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Thursday, 21 June 1906


Mr KELLY (Wentworth) .- The honorable gentleman who has just resumed his seat is about as unfitted as is any honorable member to make the speech to which we have just listened. We can all admire his humour.


Mr Deakin - - Can the honorable member understand it ?


Mr KELLY - We can all understand his humour, but honorable members on this side of the House do not accept the VicePresident of the Executive Council as a model of consistency. He has informed us now of his " abandonment" by the leader whom he deserted without a moment's warning to land himself in the honorary and honorable position in which he now finds himself. It is a most pitiable thing that a Minister of the Crown should get up in his place in this Chamber and make statements of that kind, knowing, as he must, what proof we have in the public prints of the falsity of his statements. The honorable gentleman held a meeting in his own constituency only a few weeks before the betrayal which has landed him in his present position, and that meeting was held in conjunction with the leader by whom he has been so curiously "abandoned." At that time, the honorable gentleman said that the fiscal question was sunk, and he hoped for ever, and further that the only menace the country had to fear were the honorable members who have just cheered him to the echo. At that meeting at Lismore, the then Prime Minister, and leader of the party to which I have the honour to belong, said -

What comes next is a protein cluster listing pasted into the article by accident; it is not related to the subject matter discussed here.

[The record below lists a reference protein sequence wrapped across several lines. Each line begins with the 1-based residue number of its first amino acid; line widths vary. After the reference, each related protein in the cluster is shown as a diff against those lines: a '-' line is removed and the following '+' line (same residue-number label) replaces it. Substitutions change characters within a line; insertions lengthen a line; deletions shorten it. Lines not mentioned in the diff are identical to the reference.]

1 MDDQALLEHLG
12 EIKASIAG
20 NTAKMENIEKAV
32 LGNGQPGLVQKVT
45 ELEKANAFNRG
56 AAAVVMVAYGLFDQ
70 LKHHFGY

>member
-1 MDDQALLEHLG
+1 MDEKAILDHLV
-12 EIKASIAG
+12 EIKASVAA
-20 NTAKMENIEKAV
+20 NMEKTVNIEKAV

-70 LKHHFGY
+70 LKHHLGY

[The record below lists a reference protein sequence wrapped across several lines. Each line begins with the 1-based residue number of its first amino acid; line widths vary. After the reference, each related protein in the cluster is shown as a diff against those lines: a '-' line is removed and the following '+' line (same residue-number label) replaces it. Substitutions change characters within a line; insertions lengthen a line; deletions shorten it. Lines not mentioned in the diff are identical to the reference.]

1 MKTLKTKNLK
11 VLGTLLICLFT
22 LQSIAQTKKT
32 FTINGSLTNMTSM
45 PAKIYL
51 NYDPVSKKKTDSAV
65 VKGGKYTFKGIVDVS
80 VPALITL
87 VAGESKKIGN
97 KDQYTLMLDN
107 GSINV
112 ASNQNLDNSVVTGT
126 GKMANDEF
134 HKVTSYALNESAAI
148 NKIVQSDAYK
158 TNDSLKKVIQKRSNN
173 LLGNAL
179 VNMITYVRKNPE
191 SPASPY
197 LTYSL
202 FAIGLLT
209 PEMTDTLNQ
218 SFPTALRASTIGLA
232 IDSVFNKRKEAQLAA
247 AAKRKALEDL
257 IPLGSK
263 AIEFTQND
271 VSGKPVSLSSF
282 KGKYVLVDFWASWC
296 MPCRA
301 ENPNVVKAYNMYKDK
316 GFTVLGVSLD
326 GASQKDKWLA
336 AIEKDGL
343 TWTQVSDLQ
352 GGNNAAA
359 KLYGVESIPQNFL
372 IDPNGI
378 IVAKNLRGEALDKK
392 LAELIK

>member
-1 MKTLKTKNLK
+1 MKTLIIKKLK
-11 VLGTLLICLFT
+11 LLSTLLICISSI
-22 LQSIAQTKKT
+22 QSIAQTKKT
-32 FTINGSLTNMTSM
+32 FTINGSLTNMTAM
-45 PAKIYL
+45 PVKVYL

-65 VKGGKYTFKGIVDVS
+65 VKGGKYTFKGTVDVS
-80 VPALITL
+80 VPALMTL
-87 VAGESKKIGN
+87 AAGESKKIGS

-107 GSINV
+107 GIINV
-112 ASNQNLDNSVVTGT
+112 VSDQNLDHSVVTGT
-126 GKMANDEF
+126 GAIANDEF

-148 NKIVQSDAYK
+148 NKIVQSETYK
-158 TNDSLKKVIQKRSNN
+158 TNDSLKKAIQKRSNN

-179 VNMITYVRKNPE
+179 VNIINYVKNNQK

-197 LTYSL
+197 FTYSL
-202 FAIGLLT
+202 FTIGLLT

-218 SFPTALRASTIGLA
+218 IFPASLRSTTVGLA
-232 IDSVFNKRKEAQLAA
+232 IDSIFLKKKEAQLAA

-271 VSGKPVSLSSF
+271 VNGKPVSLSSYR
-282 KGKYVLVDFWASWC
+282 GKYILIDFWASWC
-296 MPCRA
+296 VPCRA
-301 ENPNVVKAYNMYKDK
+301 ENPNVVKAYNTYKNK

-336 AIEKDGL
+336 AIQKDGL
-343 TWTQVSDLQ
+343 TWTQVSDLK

He personally considered it to be an honour to be allied with such men as Sir George Turner and Mr. Alfred Deakin ; they had agreed to a truce, and in politics as in private life the keeping of a promise was a matter of personal honour

And then, as if in echo to that statement, the honorable gentleman who has just addressed the House, said -

When Mr. Reid proposed a fiscal truce, he knew that he would faithfully and honorably carry it out, and he was confident that he would not use it as an opportunity to tomahawk the Protectionist Party.

Yet the honorable gentleman has just tried to make us believe that the only thing which drove him into his present lucrative posi tion, was the fear that his great leader, at that time, was going to try to tomahawk the Protectionist Party ! The honorable gentleman went on to express a hope that the Federal political alliance would last, and he said -

The fiscal question ought never to have divided up the parties, and he hoped it would never again do so; and separate him from men of the intellectuality, ability, integrity, and high personal character of their guest of that evening.